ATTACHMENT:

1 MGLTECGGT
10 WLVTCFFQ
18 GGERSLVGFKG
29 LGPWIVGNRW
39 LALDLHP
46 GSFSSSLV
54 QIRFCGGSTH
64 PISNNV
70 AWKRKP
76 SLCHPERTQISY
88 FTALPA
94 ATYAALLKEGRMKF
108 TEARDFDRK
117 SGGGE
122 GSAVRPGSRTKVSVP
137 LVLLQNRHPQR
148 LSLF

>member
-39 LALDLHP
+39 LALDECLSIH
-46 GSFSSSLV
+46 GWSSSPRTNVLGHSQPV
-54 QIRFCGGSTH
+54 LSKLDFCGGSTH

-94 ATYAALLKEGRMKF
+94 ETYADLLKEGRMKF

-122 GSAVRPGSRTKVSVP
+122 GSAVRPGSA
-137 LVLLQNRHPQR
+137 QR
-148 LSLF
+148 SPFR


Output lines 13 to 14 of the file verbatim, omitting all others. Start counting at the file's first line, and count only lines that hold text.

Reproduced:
108 TEARDFDRK
117 SGGGE